Genetics and Public Policy Fellowship
The American Society of Human Genetics
The National Human Genome Research Institute
The National Institutes of Health
The extent to which the discoveries from genetics and genomics research are translated into the improved health of the American people is greatly influenced by policy decisions guiding research and the integration of genetics and genomics tools in the clinical setting. That's why the American Society of Human Genetics (ASHG) and the National Human Genome Research Institute (NHGRI) co-sponsor the Genetics and Public Policy Fellowship to give genetics professionals an opportunity to contribute the policy-making process. The fellowship is designed as a bridge for genetics professionals wishing to transition to a policy career. This unique fellowship provides three separate types of experiences: time spent in the National Institutes of Health within the Executive Branch; a staff position on Capitol Hill serving elected officials in the Legislative Branch; and experience working with ASHG in the non-profit science advocacy sector. This variety of assignments provides experience for the fellow from multiple critical viewpoints and challenging perspectives of the scientific policy-making process.
Purpose: This is a fellowship program designed for genetics professionals with an advanced degree who are early in their careers and interested in the development and implementation of genetics health and research policies at the national level. The fellow will have the opportunity to participate in policy analysis at the NHGRI and the ASHG and to work directly with the U.S. Congress.
Length of Fellowship: 16 months
Start Date: August to early September (negotiable)
Compensation Package: annual $60k stipend plus benefits
- Derek Scholes, Ph.D.
Chief, Policy and Program Analysis Branch, NHGRI
Past and Present Fellows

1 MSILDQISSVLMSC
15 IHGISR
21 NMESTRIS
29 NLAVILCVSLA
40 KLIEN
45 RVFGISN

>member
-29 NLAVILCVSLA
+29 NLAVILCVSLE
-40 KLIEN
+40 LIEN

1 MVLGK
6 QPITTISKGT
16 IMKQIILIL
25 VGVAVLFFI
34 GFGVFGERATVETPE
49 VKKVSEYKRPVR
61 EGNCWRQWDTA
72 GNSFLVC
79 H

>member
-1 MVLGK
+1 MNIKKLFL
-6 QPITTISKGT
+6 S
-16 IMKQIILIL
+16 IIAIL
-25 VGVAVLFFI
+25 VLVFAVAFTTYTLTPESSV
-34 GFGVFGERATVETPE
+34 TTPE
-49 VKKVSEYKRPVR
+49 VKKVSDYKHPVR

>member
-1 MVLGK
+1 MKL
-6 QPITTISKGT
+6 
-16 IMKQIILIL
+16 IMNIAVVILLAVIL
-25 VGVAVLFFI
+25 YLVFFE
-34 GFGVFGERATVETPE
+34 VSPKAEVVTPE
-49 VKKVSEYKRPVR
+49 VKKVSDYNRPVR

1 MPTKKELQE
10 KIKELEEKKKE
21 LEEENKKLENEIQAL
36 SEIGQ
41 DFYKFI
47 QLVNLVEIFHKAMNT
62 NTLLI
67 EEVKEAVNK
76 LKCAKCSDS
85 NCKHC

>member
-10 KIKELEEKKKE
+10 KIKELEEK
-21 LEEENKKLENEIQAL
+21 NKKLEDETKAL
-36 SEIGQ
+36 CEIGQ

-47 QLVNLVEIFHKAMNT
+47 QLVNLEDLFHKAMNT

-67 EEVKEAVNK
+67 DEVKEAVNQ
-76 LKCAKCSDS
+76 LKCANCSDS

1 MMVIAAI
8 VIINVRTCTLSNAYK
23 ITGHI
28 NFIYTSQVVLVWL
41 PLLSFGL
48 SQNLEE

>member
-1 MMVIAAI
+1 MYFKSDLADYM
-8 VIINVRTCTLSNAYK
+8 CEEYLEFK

|Year||Fellow||Current Employer||Title||Office Rotation in Congress|
|2012||Laura Koontz||ASHG/NHGRI||Genetics and Public Policy Fellow||Rep. Louise Slaughter|
|2011||Cristina Kapustij||Two Pore Guys, Inc.||Rep. John Dingell|
|2010||Kyle Brown||U.S. Senate||Legislative Assistant||Senate HELP Committee|
|2009||Selvi Sriranganathan||Greater Washington
|Certified Genetic Counselor||Rep. Eddie Bernice-Johnson|
|2008||Sara Selgrade||NIH-NIAID||Public Health Analyst||Senate HELP Committee|
|2007||Pam Bradley||U.S. Food and Drug Administration||Staff Fellow||Senate HELP Committee|
|2006||Ed Ramos||NIH - NHGRI||Research Fellow||Senator Obama|
|2005||Derek Scholes||NIH - NHGRI||Chief, Policy and Program Analysis Branch||Senate HELP Committee|
|2004||Mike Stebbins||White House Office of Science
& Technology Policy
|Asst Director, Biotechnology||Senate Minority Leaders Office|
|2003||Jennifer Leib||HealthFutures, LLC||Partner||Senate HELP Committee|
|2002||Daryl Pritchard||National Pharmaceutical Council||Director, Policy Research||Rep Louise Slaughter|
Rotations (schedule approximate)
The activities of the fellow will vary with each rotation. They will include research and analysis on a wide range of policy issues impacting biomedical research and its clinical application, and summarizing them for different audiences. Writing tasks may include crafting new policy position statements, preparing testimony, summarizing legislation or drafting speeches. The fellow will participate in a variety of forums and will be expected to represent the involved organizations effectively in individual meetings and larger settings.
Qualifications and Skills
Candidates are expected to have an advanced degree in human genetics or related field. Exceptional applicants with other advanced degrees and clearly demonstrated experience-based knowledge in science policy could be considered. Ideally, the fellow will have completed graduate training, but be early in the career development path. In addition to possessing a scientific knowledge base, the candidate must have a well-articulated interest in public policy development and implementation. Demonstrated skills in both oral and written communications are essential.
Selection Process and Application
A committee of representatives from ASHG and NHGRI will review application materials, interview finalists, and recommend up to three candidates to the organizational leaders for the final selection decision. The experience, motivation, area of interest, and future plans of the candidates will be considered. Membership in ASHG is also a consideration.
The application period is closed
Questions for the ASHG/NHGRI Fellowship can be directed to:
Michael J. Dougherty, Ph.D.
Director of Education
American Society of Human Genetics
Derek T. Scholes, Ph.D.
Chief, Policy and Program Analysis Branch
National Human Genome Research Institute
Last Updated: May 13, 2013
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